Tag Archives: Syria Civil War

An Endgame in Syria?

Around the world and in Syria itself, there is an idea which is gaining traction.

This idea holds, in effect, that the war is coming to an end. Its proponents suggest that things are beginning to fall into place; that the situation is beginning to become conclusive; and that, very soon, the country will reach something like stasis, or even a final state. Continue reading

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How to End Syria’s Sieges

Heart-rending images come out of the Syrian war with such regularity that one would almost be forgiven for becoming inured to their horror. This is how global callousness sets in, and there are reasons for it.

But a series of photographs which were propagated last month challenged this collective emotional hardness. They documented the young life of Sahar Dofdaa, a terribly emaciated infant born in East Ghouta, which has been under siege by forces loyal to the Syrian President Bashar al-Assad since 2012. Continue reading

Lifting the Assad Regime’s Sieges Requires More Than Just Words

Syria’s war has been brutal even by the normal standards of a civil conflict.

Half a million are thought to have died, while many thousands have ‘disappeared’ into prisons which are known to be sites of mass murder; millions have fled Syria, and millions more have been internally displaced within the country. Continue reading

Turkey in Idlib: So Much Could Go Wrong, so Little Right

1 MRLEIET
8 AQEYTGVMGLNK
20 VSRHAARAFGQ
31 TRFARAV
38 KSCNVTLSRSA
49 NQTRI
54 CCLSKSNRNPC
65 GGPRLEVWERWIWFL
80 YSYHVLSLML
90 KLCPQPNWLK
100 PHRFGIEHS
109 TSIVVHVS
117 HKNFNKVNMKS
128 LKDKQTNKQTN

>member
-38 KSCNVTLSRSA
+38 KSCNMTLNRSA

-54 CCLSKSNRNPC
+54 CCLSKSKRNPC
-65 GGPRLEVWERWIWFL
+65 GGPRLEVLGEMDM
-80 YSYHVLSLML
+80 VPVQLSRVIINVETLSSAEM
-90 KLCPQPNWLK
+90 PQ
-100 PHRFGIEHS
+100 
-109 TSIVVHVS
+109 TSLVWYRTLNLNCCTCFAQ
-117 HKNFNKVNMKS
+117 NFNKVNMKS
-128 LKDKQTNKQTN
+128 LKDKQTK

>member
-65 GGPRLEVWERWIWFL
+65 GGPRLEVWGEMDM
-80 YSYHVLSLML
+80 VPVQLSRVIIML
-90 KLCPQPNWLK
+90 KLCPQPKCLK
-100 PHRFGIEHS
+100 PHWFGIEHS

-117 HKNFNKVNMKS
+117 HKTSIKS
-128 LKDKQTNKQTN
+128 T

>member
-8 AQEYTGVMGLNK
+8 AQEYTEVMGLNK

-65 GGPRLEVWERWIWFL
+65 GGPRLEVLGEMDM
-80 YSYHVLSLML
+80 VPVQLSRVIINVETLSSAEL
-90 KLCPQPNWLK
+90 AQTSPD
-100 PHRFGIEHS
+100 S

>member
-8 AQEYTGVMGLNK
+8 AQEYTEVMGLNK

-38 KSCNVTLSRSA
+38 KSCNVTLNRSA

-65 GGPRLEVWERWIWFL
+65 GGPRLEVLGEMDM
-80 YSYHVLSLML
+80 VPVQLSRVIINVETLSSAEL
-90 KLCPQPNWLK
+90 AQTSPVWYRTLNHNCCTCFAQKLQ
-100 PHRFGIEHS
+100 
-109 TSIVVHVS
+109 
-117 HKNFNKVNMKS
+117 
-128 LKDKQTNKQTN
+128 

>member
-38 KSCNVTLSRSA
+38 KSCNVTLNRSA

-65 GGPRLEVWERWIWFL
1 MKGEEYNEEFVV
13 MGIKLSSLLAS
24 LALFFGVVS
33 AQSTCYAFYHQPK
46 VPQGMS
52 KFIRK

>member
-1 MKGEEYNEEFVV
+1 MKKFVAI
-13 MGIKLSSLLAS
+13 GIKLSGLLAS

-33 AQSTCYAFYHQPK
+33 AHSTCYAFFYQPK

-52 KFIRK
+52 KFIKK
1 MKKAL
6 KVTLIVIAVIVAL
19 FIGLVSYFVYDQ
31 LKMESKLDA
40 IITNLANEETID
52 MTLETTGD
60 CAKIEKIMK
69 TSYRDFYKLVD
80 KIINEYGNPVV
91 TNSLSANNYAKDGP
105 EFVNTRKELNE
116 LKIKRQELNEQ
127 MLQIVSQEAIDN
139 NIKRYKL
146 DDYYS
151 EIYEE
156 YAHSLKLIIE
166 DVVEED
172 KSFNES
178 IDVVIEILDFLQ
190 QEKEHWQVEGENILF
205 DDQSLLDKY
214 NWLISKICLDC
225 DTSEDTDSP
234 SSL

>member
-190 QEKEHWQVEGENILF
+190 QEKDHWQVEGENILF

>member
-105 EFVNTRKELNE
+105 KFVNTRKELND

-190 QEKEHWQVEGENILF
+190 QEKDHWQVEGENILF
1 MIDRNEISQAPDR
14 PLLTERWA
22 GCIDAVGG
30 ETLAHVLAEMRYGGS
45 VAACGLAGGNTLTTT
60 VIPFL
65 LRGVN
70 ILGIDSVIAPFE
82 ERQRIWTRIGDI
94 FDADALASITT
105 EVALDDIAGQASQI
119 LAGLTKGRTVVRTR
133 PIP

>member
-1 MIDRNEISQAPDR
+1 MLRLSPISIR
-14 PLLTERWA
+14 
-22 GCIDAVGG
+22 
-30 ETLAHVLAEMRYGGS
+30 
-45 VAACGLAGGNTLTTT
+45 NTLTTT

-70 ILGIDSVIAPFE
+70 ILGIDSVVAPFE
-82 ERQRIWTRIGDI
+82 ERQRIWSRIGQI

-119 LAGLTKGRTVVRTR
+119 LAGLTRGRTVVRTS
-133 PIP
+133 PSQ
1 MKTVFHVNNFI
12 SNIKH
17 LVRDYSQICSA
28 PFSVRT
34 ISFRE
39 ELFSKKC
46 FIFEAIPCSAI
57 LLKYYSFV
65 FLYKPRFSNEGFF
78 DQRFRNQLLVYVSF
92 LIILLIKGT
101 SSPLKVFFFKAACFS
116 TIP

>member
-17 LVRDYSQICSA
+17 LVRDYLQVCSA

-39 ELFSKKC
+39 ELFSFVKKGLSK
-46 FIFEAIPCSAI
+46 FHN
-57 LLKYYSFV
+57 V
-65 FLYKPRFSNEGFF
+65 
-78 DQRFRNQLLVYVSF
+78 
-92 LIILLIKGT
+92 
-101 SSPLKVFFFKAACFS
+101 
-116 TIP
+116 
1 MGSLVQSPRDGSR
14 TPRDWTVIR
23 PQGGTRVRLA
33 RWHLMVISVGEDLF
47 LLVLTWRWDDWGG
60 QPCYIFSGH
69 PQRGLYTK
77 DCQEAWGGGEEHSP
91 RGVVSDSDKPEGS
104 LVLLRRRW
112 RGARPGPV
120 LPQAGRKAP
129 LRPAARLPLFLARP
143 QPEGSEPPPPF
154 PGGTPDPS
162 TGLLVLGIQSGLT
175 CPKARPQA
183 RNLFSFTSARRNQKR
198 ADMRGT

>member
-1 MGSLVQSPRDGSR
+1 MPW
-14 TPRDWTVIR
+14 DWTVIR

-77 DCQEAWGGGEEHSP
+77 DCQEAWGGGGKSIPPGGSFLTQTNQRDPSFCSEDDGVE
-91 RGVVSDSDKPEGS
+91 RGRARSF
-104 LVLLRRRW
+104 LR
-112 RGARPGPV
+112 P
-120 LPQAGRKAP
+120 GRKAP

There is no clear end to the Syrian war in sight.

Everything is in a state of motion. Nothing is fixed, and amid this confusion and volatility, much can still happen. Such ambiguity benefits foreign forces, many of whom feel it is in their power to change the shape of the war, or at least to pursue their narrow national interests within Syria. Continue reading

Life under the Islamic State

Review – The Raqqa Diaries: Escape from ‘Islamic State’ by Samer

The Syrian war has produced a great deal of writing, but little of real permanence. Most of its derivative works are journalistic accounts and dry geopolitical analyses. It has yet to produce a new novelist, poet, or memoirist of note, rather than simply providing new material for old hands. Some day, a great book about the Syrian civil war will be written – something that draws deeply from the conflict and sets the tone for a changed nation, region, and world. Such an era-defining conflict will have that effect. Continue reading

Even Under Trump, Warmer Relations With Russia Are Impossible

Diplomacy, to pervert Carl von Clausewitz’s most famous epigram, is the continuation of war by other means. Its practitioners can use diplomacy to support allies or publicly rebuke adversaries. In the post-Cold War era, the severing of diplomatic relations has often served as a substitute for conflict. Continue reading

Prosecuting Blair Over Iraq Would Be a Victory for Dictators

Once again, Tony Blair is in the news. A merry-go-round of stories swirls around the former British prime minister. Many of them are luridly drawn, some nonsensical. A new story concerns the perpetual question of Blair being prosecuted for the Iraq war. Continue reading